BLAIR ANTHONY ROBERTSON / brobertson@sacbee.com

Michael Nunes, a 25-year-old Sacramento City College student, has taken over the guerrilla garden started by Amy Parker, left.

Land Park guerrilla garden finds new caretaker in Sacramento City College student

Published: Tuesday, Jul. 23, 2013 - 12:00 am | Page 1D
Last Modified: Thursday, Sep. 5, 2013 - 10:03 pm

Amy Parker's guerrilla garden in Land Park will live on.

And Sacramento's newest guerrilla gardener, an earnest 25-year-old college student raised on a farm, has big plans for a once-rundown, overlooked eyesore that Parker turned into a quasi-legal, visually appealing plot with some 40 drought-tolerant plants.

Parker, a veterinarian and garden enthusiast who will soon be moving to Southern California, had been looking for a volunteer to take over the garden.

She put up a "help wanted" sign at the garden on Sutterville Road near Interstate 5. And after The Bee wrote about her search in a July 16 story, Michael Nunes jumped at the chance.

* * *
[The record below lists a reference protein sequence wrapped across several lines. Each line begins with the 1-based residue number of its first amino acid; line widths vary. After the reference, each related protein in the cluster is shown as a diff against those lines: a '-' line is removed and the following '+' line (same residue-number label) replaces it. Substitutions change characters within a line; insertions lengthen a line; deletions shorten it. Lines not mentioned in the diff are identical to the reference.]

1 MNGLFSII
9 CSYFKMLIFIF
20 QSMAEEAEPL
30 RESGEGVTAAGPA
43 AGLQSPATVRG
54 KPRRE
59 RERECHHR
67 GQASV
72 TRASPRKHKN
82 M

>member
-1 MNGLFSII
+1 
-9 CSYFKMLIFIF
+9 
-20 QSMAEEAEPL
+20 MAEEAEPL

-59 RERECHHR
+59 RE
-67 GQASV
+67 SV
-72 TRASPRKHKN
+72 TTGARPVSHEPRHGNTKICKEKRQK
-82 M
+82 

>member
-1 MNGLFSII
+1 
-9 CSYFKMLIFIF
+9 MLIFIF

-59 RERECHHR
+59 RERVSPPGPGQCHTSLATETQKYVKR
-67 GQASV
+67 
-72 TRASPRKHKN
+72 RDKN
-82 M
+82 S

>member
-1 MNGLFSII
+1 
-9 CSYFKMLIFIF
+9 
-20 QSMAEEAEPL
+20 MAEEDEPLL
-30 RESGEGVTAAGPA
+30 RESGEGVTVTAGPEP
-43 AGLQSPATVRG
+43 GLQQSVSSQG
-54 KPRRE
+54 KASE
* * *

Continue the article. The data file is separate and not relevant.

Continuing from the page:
Parker and Nunes met, and with the same unofficial spirit as the garden itself, agreed to the transfer of responsibility.

"I go on walks here all the time," said Nunes, a Sacramento City College student who hails from Auburn. "I saw the sign out here and then I saw the article in the paper. I said, 'All right, I've got to respond to this.' "

The small garden, once overrun with weeds, had been a dumping ground for trash and debris until 3 1/2 years ago, when Parker decided to clean it up and put in some plants.

Like other so-called guerrilla gardens, she didn't get anyone's permission.

Her only motivation? Make the neighborhood look a little better.

Parker had said she was prepared to dig up the plants and take them with her if she couldn't find a caretaker, fearing the shrubs, flowers and succulents would die.

She said she's no longer worried about their future.

"This feels great," Parker said. "It feels like a lot of people are invested in this. Finding somebody who is motivated and young is super exciting for me."

Nunes has already started a compost pile. He began clearing more weeds to expand the garden and has a vision for a bench installed under a shade tree.

He's hoping more folks will get involved. The garden, Parker and Nunes agree, belongs to everyone.

"Just earlier when we were out here," Nunes said, "a biker went by and yelled, 'Thank you for maintaining this.' "

Call The Bee's Blair Anthony Robertson, (916) 321-1099. Follow him on Twitter @blarob.

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